Climate change facilitates the spread of invasive pest species by expanding their habitable environment ranges. In conventional agriculture, farmers depend on chemical pesticides to control agricultural pests. But 99% of all synthetic chemicals, including pesticides, are made from fossil fuels, and turning petrochemicals into pesticides requires massive amounts of energy. These chemical pesticides also pollute the air and water, and destroy biodiversity by killing many non-target species as well.
According to new research led by scientists from the University of Portsmouth in the U.K., groups of spiders could be used as an environmentally-friendly way to protect crops against agricultural pests. The study, which was recently published in the journal Insects, suggests that web-building groups of spiders can be used to control populations of the tomato leafminer moth, a devastating pest of commercially important crops like tomatoes and potatoes.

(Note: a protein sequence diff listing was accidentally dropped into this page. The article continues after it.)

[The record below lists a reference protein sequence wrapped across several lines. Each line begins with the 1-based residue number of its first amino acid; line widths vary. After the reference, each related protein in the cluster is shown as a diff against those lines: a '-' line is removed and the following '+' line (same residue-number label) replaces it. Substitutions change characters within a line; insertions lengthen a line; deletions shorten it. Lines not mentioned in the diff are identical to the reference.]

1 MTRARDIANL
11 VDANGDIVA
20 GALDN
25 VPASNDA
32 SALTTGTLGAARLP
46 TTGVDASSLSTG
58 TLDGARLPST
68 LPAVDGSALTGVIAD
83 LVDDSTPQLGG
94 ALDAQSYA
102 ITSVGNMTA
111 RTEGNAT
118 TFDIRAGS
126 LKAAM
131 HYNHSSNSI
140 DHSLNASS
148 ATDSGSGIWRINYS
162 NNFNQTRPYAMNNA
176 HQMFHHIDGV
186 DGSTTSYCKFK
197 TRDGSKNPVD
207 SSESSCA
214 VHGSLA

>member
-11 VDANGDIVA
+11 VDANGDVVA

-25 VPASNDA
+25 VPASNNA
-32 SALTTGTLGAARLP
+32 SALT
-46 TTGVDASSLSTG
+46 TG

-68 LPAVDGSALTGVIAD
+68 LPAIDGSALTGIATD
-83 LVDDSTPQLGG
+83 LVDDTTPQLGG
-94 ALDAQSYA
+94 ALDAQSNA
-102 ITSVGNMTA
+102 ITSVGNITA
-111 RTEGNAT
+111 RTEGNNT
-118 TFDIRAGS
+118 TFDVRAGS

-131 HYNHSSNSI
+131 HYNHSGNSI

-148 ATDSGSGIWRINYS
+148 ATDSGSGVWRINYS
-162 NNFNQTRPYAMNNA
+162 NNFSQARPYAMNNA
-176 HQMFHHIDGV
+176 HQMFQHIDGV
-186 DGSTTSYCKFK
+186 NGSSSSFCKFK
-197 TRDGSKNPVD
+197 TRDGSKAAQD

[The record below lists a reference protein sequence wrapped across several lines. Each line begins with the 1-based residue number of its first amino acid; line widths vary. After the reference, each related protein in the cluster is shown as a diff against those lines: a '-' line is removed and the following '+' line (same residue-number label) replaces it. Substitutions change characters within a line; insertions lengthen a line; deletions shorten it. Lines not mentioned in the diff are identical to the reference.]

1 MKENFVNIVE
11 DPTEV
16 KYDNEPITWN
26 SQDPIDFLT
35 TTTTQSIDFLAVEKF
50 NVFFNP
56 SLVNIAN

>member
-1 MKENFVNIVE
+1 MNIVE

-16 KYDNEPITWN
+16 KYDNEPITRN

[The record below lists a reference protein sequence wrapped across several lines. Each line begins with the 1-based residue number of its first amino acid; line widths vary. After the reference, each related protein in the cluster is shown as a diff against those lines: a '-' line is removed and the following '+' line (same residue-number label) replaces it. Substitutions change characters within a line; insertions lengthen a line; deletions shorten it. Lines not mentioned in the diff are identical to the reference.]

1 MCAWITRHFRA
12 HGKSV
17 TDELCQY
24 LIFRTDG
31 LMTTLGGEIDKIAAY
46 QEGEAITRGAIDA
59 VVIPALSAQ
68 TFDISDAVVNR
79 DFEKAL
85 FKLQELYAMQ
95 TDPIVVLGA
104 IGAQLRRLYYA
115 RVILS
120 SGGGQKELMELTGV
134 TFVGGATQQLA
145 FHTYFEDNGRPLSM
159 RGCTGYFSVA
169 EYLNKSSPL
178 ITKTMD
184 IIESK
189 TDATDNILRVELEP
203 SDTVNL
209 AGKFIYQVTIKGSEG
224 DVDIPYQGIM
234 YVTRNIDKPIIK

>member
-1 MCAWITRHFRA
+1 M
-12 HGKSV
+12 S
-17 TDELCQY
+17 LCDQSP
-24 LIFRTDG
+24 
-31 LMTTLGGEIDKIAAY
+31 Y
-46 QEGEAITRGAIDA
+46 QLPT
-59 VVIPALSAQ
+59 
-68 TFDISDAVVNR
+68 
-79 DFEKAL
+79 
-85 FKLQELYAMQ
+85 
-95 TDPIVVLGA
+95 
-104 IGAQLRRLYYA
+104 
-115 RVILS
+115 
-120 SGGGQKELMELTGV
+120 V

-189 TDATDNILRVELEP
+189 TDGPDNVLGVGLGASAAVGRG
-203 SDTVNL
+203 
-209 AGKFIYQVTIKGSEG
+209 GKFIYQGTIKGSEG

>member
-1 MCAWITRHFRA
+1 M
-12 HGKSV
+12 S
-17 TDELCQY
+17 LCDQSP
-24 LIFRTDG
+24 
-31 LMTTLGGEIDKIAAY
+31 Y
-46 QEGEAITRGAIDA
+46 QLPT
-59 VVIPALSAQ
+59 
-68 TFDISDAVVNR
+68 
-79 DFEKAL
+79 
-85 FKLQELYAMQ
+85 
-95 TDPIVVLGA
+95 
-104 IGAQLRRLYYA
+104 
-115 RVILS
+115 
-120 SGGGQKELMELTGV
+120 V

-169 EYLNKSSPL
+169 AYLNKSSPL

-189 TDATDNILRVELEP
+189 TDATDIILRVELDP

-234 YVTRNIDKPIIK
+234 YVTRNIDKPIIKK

The research team explored the use of tropical tent spiders for this pest control. They are found in colonies around the world, and their range overlaps with regions of moth infestations, including Mediterranean Europe, Africa, Asia, and the Middle East.
In lab settings, different types of prey were introduced to colonies of spiders of varying body sizes. The research team found that the larger spiders built larger webs and caught more prey, including tomato leafminer moths and fruit flies.
Tropical tent spiders could be an effective and climate-friendly way to control flying insect pests. However, more research is needed to ensure that these spiders don’t negatively impact crop pollination by also catching pollinators.
Photo, posted June 10, 2018, courtesy of Lies Van Rompaey via Flickr.